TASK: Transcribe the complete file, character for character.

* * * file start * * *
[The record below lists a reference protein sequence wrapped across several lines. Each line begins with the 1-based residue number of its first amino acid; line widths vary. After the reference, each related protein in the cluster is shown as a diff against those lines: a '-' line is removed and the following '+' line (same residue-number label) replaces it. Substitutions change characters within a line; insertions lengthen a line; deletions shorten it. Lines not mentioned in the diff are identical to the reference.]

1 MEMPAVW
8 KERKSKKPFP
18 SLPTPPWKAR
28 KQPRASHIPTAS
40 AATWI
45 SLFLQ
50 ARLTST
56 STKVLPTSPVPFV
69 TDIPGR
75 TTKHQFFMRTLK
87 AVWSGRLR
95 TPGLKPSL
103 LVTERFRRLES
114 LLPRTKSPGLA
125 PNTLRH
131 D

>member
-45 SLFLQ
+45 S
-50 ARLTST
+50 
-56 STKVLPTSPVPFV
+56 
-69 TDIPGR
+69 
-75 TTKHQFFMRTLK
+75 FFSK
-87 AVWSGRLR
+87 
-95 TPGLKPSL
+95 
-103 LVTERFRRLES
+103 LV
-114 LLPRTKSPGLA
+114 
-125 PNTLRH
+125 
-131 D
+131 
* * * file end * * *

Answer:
[The record below lists a reference protein sequence wrapped across several lines. Each line begins with the 1-based residue number of its first amino acid; line widths vary. After the reference, each related protein in the cluster is shown as a diff against those lines: a '-' line is removed and the following '+' line (same residue-number label) replaces it. Substitutions change characters within a line; insertions lengthen a line; deletions shorten it. Lines not mentioned in the diff are identical to the reference.]

1 MEMPAVW
8 KERKSKKPFP
18 SLPTPPWKAR
28 KQPRASHIPTAS
40 AATWI
45 SLFLQ
50 ARLTST
56 STKVLPTSPVPFV
69 TDIPGR
75 TTKHQFFMRTLK
87 AVWSGRLR
95 TPGLKPSL
103 LVTERFRRLES
114 LLPRTKSPGLA
125 PNTLRH
131 D

>member
-45 SLFLQ
+45 S
-50 ARLTST
+50 
-56 STKVLPTSPVPFV
+56 
-69 TDIPGR
+69 
-75 TTKHQFFMRTLK
+75 FFSK
-87 AVWSGRLR
+87 
-95 TPGLKPSL
+95 
-103 LVTERFRRLES
+103 LV
-114 LLPRTKSPGLA
+114 
-125 PNTLRH
+125 
-131 D
+131 